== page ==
In a tweet last night, Eric Trump wrote: "Fraud Alert: It has come to our attention that someone is promoting a crypto currency called 'TrumpCoin' (Symbol  'TRUMP.') This has NOTHING to do with our family, we do not authorize the use and we are in no way affiliated with this group. Legal action will be taken."

    In response, the people behind Trumpcoin Tweeted their FAQ, which discloses the coin is not affiliated with Donald Trump or his perpetually mewling progeny:

    Is there anything more fun than a fight between the Trumps and their worshippers?

  • Read Lou Reed's savage criticisms of other musicians

    Lou Reed was never shy about sharing his opinions about other musicians. Take a look at what he had to say about The Beatles, Bowie, Zappa, Alice Cooper, and other contemporaries.

    FRANK ZAPPA
    "He's probably the single most untalented person I've heard in my life. He's two-bit, pretentious, academic, and he can't play his way out of anything. He can't play rock'n'roll, because he's a loser. And that's why he dresses up funny. He's not happy with himself and I think he's right."

    ALICE COOPER
    "God, do you really want my opinion on THEM? They are the worst, most disgusting aspect of rock music."

    Apparently, the page is from this book:

    And here's Lou Reed giving Zappa high praise at his posthumous induction into the Rock and Roll Hall of Fame in 1995. It's nice to see that Reed was willing to change his mind:

  • Neil Young tells Spotify to pull his music if they don't drop Joe Rogan

    "They can have Rogan or Young. Not both," said Neil Young in a letter posted to his website. The musician objects to Rogan's frequent spreading Covid-19 vaccine misinformation on his Spotify podcast.

    Young said, "I am doing this because Spotify is spreading fake information about vaccines – potentially causing death to those who believe the disinformation being spread by them. Please act on this immediately today and keep me informed of the time schedule."

    Young's statement comes on the heels of a letter to Spotify signed by 270 medical professionals last month warning that Rogan's Covid misinformation was harmful to society.

    In 2020, Spotify gave Rogan a $100 million deal for exclusive rights to distribute his podcast. Rogan's show has 11 million listeners, so there is zero chance Spotify will drop him. At most Spotify's CEO will timidly offer the bloviator a word of kindly advice to "present both sides of the issue," and Rogan will tell him to fuck off.

    More interestingly, Young's statement was deleted from his website and his music is still available on Spotify. Did he have a change of heart? According to Rolling Stone, Young has threatened to pull his music from Spotify before.

  • This travel daypack zips up into a tennis ball sized bundle

    Whenever I travel, I bring along the Sea to Summit Ultra-Sil Day Pack. It weighs 2.4 oz (my iPhone 6 Plus weighs 6.2 ounces) and zips up into a bundle smaller than my fist. But it holds 20 liters of stuff, and I used it every day to carry water, snacks, sweaters, an iPhone charger, a portable wifi, groceries, and things Carla and I bought while walking around. The material feels indestructible.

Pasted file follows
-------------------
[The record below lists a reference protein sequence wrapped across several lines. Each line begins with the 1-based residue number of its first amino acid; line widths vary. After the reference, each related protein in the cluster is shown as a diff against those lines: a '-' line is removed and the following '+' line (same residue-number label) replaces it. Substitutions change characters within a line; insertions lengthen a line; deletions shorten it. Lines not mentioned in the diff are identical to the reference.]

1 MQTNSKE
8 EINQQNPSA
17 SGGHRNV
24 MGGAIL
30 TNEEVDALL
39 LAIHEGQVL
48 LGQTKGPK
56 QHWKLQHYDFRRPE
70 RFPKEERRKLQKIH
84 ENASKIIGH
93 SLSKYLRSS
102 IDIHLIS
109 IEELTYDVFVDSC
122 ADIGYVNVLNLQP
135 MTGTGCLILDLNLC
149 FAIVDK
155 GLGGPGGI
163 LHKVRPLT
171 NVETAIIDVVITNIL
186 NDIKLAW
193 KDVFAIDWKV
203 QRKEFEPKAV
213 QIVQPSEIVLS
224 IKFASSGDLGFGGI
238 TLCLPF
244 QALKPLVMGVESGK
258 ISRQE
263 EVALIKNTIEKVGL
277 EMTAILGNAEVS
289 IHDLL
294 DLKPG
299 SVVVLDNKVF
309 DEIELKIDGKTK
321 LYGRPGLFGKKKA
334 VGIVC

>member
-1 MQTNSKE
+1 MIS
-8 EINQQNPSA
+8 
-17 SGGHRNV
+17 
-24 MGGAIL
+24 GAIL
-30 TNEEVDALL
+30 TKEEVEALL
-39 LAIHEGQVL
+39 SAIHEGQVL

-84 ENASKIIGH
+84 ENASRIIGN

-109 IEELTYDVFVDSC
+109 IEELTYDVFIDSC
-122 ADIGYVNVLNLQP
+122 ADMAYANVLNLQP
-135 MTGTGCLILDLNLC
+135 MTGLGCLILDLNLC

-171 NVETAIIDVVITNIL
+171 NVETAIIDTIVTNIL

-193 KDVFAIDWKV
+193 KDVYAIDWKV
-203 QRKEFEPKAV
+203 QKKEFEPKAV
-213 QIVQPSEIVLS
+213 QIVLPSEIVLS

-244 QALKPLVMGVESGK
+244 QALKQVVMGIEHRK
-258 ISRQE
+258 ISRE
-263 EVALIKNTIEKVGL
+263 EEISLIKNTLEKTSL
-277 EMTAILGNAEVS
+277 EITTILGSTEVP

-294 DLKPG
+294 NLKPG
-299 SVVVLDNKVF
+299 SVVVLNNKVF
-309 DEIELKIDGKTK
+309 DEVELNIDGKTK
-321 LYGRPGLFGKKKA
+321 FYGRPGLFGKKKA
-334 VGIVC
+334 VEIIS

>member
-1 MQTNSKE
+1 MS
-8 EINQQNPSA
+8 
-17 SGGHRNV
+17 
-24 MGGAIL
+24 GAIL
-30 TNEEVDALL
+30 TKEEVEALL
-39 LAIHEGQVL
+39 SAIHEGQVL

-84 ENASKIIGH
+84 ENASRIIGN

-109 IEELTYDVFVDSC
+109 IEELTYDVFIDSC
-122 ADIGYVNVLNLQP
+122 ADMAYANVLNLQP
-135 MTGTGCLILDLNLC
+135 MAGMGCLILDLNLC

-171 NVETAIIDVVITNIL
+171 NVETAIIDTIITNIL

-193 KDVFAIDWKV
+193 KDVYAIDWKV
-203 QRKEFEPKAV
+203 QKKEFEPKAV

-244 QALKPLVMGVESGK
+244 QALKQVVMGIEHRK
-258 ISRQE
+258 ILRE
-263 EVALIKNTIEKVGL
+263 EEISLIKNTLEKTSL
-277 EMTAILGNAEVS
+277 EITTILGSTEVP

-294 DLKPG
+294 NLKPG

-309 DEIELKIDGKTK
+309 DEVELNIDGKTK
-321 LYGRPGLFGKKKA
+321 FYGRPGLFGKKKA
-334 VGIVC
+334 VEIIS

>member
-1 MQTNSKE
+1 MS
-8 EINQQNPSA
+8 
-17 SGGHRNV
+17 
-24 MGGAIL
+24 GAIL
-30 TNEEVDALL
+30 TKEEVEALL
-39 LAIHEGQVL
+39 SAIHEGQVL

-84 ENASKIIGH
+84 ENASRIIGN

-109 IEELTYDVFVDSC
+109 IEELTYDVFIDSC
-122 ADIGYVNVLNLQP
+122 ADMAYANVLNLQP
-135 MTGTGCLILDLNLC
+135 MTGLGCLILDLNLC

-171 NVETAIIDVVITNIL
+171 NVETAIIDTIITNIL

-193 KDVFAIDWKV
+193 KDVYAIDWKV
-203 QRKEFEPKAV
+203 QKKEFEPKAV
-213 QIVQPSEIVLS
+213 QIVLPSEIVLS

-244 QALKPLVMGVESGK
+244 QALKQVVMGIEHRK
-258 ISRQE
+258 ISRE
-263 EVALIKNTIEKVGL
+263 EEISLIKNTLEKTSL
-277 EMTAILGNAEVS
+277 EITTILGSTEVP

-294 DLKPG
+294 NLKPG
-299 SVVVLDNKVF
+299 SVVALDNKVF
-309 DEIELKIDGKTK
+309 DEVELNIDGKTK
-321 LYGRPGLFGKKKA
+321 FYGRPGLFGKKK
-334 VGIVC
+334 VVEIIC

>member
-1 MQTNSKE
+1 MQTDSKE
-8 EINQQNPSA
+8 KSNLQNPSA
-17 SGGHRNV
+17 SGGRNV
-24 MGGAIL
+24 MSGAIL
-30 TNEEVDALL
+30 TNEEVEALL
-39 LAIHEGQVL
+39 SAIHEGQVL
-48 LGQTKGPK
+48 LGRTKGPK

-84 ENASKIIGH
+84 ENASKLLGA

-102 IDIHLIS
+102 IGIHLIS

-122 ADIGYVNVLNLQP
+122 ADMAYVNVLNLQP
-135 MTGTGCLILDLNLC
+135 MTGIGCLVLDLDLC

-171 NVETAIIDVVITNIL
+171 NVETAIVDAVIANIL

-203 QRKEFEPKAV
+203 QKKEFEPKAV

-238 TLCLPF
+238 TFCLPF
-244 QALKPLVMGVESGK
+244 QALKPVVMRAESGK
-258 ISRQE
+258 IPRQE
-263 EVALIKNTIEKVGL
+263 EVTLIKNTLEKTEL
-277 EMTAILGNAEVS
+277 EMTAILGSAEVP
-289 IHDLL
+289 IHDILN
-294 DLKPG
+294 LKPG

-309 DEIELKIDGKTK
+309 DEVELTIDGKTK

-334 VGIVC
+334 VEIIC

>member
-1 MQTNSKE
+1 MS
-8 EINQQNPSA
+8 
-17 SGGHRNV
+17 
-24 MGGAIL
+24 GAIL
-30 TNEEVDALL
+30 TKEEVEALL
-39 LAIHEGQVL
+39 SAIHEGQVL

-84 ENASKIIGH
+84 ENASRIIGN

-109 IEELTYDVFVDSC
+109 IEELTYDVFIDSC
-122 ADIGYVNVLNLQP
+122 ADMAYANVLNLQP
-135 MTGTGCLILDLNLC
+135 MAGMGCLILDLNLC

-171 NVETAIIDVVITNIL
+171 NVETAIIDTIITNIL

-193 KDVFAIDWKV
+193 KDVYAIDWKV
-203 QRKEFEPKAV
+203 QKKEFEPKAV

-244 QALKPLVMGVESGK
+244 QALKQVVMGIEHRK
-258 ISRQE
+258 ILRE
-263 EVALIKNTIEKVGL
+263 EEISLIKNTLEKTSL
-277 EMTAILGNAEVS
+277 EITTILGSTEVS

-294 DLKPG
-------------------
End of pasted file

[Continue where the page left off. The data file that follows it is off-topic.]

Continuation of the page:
I also found out that Sea to Summit makes an even smaller lighter daypack called the Nano, an 18-liter capacity day pack that weighs 1.1-ounces and "compresses to the size of an egg."

  • Six things Wordle's creator got right

    When he created the free game Wordle, Josh Wardle got six things right, writes Clive Thompson in his Medium column. These six things can be described as design principles for just about any creative endeavor:

    1) You don't need to reinvent the wheel

    2) Making something as a gift is a powerful motivation

    3) Make things for an audience of one

    4) Observe what your fans are doing

    5) Forget the app store: Make stuff on the open web

    6) Engineer for occasional use, not for addiction

    From Clive's column:

    Brooklyn-based software developer Josh Wardle created it last year as a gift for his partner, who was obsessed with word games like the New York Times' "Spelling Bee". Wardle put the game up for free online in October, and it quickly went all hockey-stick. There were 90 people people playing it in November, 300,000 by early January, and only a few weeks later, about 2 million a week. One survey estimates that 14% of American adults are playing Wordle.

    What's the allure? Some of it is just that Wordle is superbly designed: You have six attempts to guess a five-letter word, and you get Mastermind-like clues as to what you got right (and wrong) with each guess. It's social; because everyone is hunting for the same word each day, you can race against friends and commiserate (or crow). After you solve it, you can humblebrag-share an image of your solution on TikTok or Twitter or any socialtube. And because it's a word game, it prompts tons of fun strategy sharing online — including intellectually nifty essays explaining "sonotactics" and the "sonority sequencing principle." Did I mention? It's free.

  • While browsing through her spam folder, woman finds email about $3 million prize

    Spam folders are minefields of malware, phishing attempts, and scams. But a few days ago a woman in Michigan was going through her spam folder to look for a certain email and came across an unexpected email informing her that she'd won $3 million in the state lottery. She checked on the lottery website and she learned that she was indeed a winner.

    From Michigan Lottery Connect:

    Laura Spears, 55, matched the five white balls – 02-05-30-46-61 – in the Dec. 31, 2021, drawing to win a $1 million prize. Thanks to the Megaplier, the prize was multiplied to $3 million. She bought her winning ticket online at MichiganLottery.com.

    "I saw an ad on Facebook that the Mega Millions jackpot was getting pretty high, so I got on my account and bought a ticket," said Spears. "A few days later, I was looking for a missing email from someone, so I checked the spam folder in my email account.

    "That's when I saw an email from the Lottery saying I had won a prize. I couldn't believe what I was reading, so I logged in to my Lottery account to confirm the message in the email. It's all still so shocking to me that I really won $3 million!"

    I just looked in my spam folder and found a bunch of emails congratulating me for winning cash prizes. I can't wait for the money to start rolling in!